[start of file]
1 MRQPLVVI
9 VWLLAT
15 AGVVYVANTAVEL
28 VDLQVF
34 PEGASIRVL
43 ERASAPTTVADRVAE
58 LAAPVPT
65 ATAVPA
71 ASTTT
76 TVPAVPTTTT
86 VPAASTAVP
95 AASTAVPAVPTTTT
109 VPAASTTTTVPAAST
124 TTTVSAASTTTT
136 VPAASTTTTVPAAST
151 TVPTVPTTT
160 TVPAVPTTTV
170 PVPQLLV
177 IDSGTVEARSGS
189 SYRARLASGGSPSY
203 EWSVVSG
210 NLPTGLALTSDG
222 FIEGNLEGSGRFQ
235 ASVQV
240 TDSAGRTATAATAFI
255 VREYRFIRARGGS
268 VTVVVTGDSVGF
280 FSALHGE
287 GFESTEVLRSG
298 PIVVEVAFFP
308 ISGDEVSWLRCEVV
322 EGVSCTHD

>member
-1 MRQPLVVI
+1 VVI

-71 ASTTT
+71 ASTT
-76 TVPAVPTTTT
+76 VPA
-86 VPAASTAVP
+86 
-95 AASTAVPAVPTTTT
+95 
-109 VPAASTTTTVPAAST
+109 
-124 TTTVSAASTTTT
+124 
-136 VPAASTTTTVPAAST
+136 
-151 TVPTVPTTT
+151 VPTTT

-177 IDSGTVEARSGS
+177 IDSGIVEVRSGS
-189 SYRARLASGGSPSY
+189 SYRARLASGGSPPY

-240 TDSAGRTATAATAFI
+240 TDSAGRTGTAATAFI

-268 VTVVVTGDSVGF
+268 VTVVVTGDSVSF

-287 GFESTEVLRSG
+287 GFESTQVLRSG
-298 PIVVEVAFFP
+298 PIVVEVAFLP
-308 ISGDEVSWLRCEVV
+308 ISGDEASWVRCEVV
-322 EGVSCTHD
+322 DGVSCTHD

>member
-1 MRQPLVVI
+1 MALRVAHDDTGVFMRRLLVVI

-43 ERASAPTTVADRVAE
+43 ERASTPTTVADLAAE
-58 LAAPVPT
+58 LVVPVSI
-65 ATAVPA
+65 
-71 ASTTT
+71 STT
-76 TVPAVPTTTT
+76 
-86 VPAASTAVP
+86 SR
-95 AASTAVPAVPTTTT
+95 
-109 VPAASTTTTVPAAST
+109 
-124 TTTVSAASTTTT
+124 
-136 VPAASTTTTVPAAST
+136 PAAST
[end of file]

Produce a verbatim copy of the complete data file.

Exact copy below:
1 MRQPLVVI
9 VWLLAT
15 AGVVYVANTAVEL
28 VDLQVF
34 PEGASIRVL
43 ERASAPTTVADRVAE
58 LAAPVPT
65 ATAVPA
71 ASTTT
76 TVPAVPTTTT
86 VPAASTAVP
95 AASTAVPAVPTTTT
109 VPAASTTTTVPAAST
124 TTTVSAASTTTT
136 VPAASTTTTVPAAST
151 TVPTVPTTT
160 TVPAVPTTTV
170 PVPQLLV
177 IDSGTVEARSGS
189 SYRARLASGGSPSY
203 EWSVVSG
210 NLPTGLALTSDG
222 FIEGNLEGSGRFQ
235 ASVQV
240 TDSAGRTATAATAFI
255 VREYRFIRARGGS
268 VTVVVTGDSVGF
280 FSALHGE
287 GFESTEVLRSG
298 PIVVEVAFFP
308 ISGDEVSWLRCEVV
322 EGVSCTHD

>member
-1 MRQPLVVI
+1 VVI

-71 ASTTT
+71 ASTT
-76 TVPAVPTTTT
+76 VPA
-86 VPAASTAVP
+86 
-95 AASTAVPAVPTTTT
+95 
-109 VPAASTTTTVPAAST
+109 
-124 TTTVSAASTTTT
+124 
-136 VPAASTTTTVPAAST
+136 
-151 TVPTVPTTT
+151 VPTTT

-177 IDSGTVEARSGS
+177 IDSGIVEVRSGS
-189 SYRARLASGGSPSY
+189 SYRARLASGGSPPY

-240 TDSAGRTATAATAFI
+240 TDSAGRTGTAATAFI

-268 VTVVVTGDSVGF
+268 VTVVVTGDSVSF

-287 GFESTEVLRSG
+287 GFESTQVLRSG
-298 PIVVEVAFFP
+298 PIVVEVAFLP
-308 ISGDEVSWLRCEVV
+308 ISGDEASWVRCEVV
-322 EGVSCTHD
+322 DGVSCTHD

>member
-1 MRQPLVVI
+1 MALRVAHDDTGVFMRRLLVVI

-43 ERASAPTTVADRVAE
+43 ERASTPTTVADLAAE
-58 LAAPVPT
+58 LVVPVSI
-65 ATAVPA
+65 
-71 ASTTT
+71 STT
-76 TVPAVPTTTT
+76 
-86 VPAASTAVP
+86 SR
-95 AASTAVPAVPTTTT
+95 
-109 VPAASTTTTVPAAST
+109 
-124 TTTVSAASTTTT
+124 
-136 VPAASTTTTVPAAST
+136 PAAST